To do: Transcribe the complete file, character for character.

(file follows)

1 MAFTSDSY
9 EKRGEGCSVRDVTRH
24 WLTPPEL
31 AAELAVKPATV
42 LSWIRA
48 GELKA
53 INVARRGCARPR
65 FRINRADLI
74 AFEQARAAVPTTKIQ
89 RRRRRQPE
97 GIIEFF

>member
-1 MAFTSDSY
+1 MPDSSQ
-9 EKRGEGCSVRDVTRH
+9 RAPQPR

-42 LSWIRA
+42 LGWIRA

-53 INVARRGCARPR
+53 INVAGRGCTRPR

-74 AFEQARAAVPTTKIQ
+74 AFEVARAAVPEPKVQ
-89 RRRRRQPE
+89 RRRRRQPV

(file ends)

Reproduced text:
1 MAFTSDSY
9 EKRGEGCSVRDVTRH
24 WLTPPEL
31 AAELAVKPATV
42 LSWIRA
48 GELKA
53 INVARRGCARPR
65 FRINRADLI
74 AFEQARAAVPTTKIQ
89 RRRRRQPE
97 GIIEFF

>member
-1 MAFTSDSY
+1 MPDSSQ
-9 EKRGEGCSVRDVTRH
+9 RAPQPR

-42 LSWIRA
+42 LGWIRA

-53 INVARRGCARPR
+53 INVAGRGCTRPR

-74 AFEQARAAVPTTKIQ
+74 AFEVARAAVPEPKVQ
-89 RRRRRQPE
+89 RRRRRQPV